By virtue of the amendment having effect from January 2013, the stamp duty otherwise chargeable in terms of the Duty on Documents and Transfers Act on the purchase by persons or companies of property outside an ‘Urban Conservation Area’ (UCA) but within specified zones identified by the Malta Environment and Planning Authority, for the purpose of restoration and development, was reduced to the rate of 2%. This remains subject to the conditions and parameters issued by the Malta Environment and Planning Authority. Together with the notice to be given by the notary of deeds which are subject to duty, one shall also submit a certificate issued by the Malta Environment and Planning Authority establishing the conditions under which the restoration and development is permitted on the property in question.


Legal notice 251 of 2013 amended the definition of a ‘collective investment scheme’. A replacement proviso now states that an alternative investment fund that is not promoted to retail investors and that does not constitute a scheme or arrangement which operates according to the principle of risk spreading shall only be deemed to be a collective investment scheme if the scheme, in specific circumstances as may be established under the Investment Services Act, is exempt from such requirement and satisfies any conditions that may be prescribed.

Also, the act also substituted the definition of ‘investment service’, which now stipulates that this term indicates any service falling within the First Schedule to the Investment Services Act provided in relation to an instrument. A proviso follows to qualify that the service of ‘Management of Investments’ in terms of the First Schedule shall also include the collective portfolio management of assets of a collective investment scheme when provided in relation to an asset that is not an instrument within the meaning of the Second Schedule to the same Act.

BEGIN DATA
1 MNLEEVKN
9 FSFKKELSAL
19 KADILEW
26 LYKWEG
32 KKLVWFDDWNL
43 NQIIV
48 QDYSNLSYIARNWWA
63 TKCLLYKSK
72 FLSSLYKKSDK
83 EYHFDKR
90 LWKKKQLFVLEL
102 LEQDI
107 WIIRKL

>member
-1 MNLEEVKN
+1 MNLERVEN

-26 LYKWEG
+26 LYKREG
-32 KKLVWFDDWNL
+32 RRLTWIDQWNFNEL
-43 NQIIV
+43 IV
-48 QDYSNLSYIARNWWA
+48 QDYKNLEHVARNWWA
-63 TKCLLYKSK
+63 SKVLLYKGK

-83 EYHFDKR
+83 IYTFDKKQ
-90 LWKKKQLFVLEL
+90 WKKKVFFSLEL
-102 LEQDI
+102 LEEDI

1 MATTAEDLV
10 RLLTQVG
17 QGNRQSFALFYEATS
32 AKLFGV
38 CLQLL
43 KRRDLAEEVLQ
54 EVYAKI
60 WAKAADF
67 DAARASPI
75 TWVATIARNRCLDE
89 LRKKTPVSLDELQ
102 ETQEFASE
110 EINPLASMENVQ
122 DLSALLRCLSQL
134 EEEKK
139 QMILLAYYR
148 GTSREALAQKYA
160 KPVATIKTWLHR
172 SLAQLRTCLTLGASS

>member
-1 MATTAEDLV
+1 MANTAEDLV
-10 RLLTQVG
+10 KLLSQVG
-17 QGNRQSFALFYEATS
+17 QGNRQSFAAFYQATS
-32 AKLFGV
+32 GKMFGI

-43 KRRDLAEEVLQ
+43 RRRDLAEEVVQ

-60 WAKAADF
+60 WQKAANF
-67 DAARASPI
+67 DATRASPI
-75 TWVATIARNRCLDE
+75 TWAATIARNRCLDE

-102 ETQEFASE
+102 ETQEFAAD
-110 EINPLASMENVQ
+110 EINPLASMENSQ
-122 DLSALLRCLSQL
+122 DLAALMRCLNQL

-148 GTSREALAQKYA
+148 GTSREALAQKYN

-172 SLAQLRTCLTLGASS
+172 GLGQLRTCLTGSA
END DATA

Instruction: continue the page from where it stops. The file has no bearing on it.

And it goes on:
Additionally, in the First Schedule to the Investment Services Act, under the service of ‘Management of Investments’ a new paragraph is included to cover the following: ‘Collective portfolio management of assets, belonging to a collective investment scheme, where the arrangements for their management are such that the person managing or agreeing to manage those assets has discretion to invest in any movable and, or immovable property.’

Further to the above notice, a second legal notice has been published which incorporates a number of provisions made pertinent pursuant to the transposition into Maltese law of the Directive on Alternative Investment Fund Managers.


In the Official Journal of 26 July 2013, Directive 2013/42/EU was published to enable immediate measures to be taken in cases of sudden and massive VAT fraud (Quick Reaction Mechanism). The Directive entered into force on the 15 August 2013 and shall be deemed applicable until the 31 December 2018. On the 31 July 2012, the European Commission published the Draft Council Directive COM (2012)428 on the introduction of a Quick Reaction Mechanism (QRM) to combat VAT fraud.

On 21 June 2013, the Council of the European Union then reached political agreement on a package of measures aimed at enabling Member States to better combat VAT fraud.
The measures will be based on two Directives:

  • one aimed at enabling immediate measures to be taken in cases of sudden and massive VAT fraud (Quick Reaction Mechanism), and;
  • the other allowing Member States to implement, on an optional and temporary basis, a reversal of liability for the payment of VAT on the supply of certain goods and services (‘reverse charge mechanism’).

The proposed Quick Reaction Mechanism would involve an accelerated procedure for allowing Member States to apply a ‘reverse charge mechanism’ to specific supplies of goods and services for a short period of time, by derogation from the provisions of the (EU VAT Directive (2006/112).

The proposed ‘reverse charge mechanism’ is aimed at closing off certain types of known VAT fraud in particular carousel fraud – by allowing liability for the payment of VAT to be shifted from the supplier (as normally required by EU rules) to the customer. Member States would have the option of applying it within a pre-determined list of transactions.